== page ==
In the present context – with governments regularly announcing various types of new emergency measures – it is natural to expect that CMTBC is also able to make rapid changes to its existing programs or requirements. However, while CMTBC has done its best to communicate new and critical information quickly, the College operates within a legal framework that requires some changes to be made at the committee or Board level. The College must also follow legal requirements for the drafting, approval, notice, and posting of any proposed new bylaws. Where possible, we will try to accelerate these processes, but we cannot bypass certain fundamental requirements. Please understand that an absence of immediate news on an issue does not mean that it is not being considered, or that work is not being done. Any decisions will be communicated to registrants promptly.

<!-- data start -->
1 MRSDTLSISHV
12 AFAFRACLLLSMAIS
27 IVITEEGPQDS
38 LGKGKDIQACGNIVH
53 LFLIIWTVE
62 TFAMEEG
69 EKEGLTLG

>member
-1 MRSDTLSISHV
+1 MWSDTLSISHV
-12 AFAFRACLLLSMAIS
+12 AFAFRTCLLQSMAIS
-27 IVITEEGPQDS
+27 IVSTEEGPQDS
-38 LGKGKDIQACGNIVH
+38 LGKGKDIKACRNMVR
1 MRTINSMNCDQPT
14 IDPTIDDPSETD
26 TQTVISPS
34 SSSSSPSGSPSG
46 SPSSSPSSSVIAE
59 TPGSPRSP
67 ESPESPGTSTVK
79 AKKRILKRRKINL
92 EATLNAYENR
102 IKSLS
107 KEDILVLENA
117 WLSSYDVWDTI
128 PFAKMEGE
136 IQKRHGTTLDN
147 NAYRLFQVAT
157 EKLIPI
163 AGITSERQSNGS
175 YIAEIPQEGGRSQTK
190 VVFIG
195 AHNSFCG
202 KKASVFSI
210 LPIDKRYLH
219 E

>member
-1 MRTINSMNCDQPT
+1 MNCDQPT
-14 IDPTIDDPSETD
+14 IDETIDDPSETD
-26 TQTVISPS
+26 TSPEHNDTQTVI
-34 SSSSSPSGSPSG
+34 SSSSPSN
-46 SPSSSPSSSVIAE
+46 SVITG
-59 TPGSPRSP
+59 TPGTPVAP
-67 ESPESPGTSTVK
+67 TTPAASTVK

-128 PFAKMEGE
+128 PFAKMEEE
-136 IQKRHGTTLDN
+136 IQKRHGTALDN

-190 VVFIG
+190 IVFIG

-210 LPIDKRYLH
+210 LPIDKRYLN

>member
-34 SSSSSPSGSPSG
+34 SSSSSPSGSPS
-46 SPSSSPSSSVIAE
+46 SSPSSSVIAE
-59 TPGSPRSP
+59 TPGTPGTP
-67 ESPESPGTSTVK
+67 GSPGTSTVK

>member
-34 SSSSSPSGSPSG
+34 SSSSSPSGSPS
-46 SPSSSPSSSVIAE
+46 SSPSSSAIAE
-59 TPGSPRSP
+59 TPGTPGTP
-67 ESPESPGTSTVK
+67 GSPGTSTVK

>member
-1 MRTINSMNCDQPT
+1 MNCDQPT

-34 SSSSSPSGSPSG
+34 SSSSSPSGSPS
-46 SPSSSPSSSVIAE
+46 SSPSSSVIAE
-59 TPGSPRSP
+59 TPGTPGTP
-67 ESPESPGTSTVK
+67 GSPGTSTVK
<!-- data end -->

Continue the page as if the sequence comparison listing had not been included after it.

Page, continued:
March 24, 2020
On March 23, 2020, BC’s Provincial Health Officer, Dr. Bonnie Henry, issued a letter to BC health professionals (PDF) setting out “expectations for all regulated health professionals in British Columbia”. This letter also addresses RMTs, who as registrants of CMTBC are regulated health professionals in British Columbia.
CMTBC has heard from a number of RMTs who are uncertain about the meaning of Dr. Henry’s March 23 letter, given that CMTBC issued a “strong recommendation” to cease practice on March 17 and subsequently, after obtaining specific direction and clarification directly from Dr. Henry, CMTBC conveyed the “cease practice” order to RMTs on March 21, 2020.